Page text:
In late 2012, Brandon Chrostowski, founder of EDWINS Restaurant and Leadership Institute, and Thomas Lennon, an award-winning documentary filmmaker, met at a dinner hosted by mutual friends. The conversation they had shaped the course of their lives for the next year.
“Tommy asked me what I did for a living,” recalls Chrostowski. “I told him, ‘I’m opening the greatest French restaurant in the country, in Cleveland.’”
This alone was enough to pique Lennon’s interest—but then Chrostowski told him the restaurant would be staffed entirely by people just out of prison.
“I knew in 10 seconds there was a film,” says Lennon.
That film was Knife Skills, a documentary on the founding of EDWINS released last summer. Like its subject, Lennon’s documentary is an independently funded, unlikely passion project. Also much like its subject, the film battled setbacks and funding issues.
And—like its subject—it has ended up a roaring success, so much so that Knife Skills is now a favorite to be announced for “Best Documentary Short” contention when the Academy Award nominations are announced next Tuesday.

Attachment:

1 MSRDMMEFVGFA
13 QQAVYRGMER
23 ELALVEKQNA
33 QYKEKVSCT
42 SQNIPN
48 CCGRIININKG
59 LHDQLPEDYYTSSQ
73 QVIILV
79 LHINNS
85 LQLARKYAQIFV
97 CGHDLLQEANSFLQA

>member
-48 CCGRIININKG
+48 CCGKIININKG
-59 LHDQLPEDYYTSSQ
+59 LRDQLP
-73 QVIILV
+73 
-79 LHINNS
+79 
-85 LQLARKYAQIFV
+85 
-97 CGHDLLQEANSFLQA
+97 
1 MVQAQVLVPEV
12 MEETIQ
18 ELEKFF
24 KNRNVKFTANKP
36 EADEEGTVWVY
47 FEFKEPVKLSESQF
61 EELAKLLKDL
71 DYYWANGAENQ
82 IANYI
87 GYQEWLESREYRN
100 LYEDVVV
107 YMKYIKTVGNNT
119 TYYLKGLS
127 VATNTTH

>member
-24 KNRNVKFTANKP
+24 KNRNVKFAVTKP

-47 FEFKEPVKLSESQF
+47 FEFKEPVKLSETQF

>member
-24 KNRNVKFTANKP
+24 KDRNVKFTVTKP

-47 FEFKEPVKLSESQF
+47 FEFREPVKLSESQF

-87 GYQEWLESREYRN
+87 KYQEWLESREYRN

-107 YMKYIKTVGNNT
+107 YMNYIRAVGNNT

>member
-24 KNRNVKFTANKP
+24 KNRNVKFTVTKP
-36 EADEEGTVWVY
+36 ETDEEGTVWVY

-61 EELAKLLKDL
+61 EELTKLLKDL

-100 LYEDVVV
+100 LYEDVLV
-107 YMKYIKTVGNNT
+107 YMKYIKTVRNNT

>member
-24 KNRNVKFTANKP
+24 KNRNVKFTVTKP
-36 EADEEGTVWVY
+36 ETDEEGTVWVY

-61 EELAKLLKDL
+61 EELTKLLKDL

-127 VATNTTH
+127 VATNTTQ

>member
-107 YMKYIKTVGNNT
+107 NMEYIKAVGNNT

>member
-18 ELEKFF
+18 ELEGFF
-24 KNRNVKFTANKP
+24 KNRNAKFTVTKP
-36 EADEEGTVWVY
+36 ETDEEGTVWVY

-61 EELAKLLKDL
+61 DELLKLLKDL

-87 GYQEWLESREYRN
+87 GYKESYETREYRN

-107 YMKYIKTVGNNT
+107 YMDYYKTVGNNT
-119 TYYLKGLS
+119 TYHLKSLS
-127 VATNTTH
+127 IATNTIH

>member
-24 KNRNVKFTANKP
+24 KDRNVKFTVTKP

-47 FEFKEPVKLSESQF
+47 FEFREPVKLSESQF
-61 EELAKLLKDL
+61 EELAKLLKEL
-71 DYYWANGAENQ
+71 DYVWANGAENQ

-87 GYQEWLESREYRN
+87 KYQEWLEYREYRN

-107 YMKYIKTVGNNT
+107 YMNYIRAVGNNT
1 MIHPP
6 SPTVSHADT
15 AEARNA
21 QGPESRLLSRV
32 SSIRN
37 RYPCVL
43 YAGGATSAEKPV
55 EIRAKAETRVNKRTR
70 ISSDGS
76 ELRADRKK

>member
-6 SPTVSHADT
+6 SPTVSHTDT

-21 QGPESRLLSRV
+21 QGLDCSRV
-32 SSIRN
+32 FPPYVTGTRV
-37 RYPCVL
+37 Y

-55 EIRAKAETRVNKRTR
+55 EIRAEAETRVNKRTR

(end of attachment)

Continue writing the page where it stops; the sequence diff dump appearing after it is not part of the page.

Brandon ChrostowskiFood with a Mission
The goal of EDWINS—implied by the unusual title, short for “Education Wins”—is providing training, education, and employment in French cuisine for men and women recently out of jail. The model has proven to be more than a well-intentioned stunt: since opening in 2013, EDWINS has become a constant fixture on the city’s top restaurant lists, garnering local and even national acclaim.
It was far from a sure shot when it opened, though, and one area where Knife Skills succeeds is in demonstrating just how remarkable that success is.
“It would be interesting if [Chrostowski] didn’t pull it off,” says Lennon, “and it would be interesting if he did.”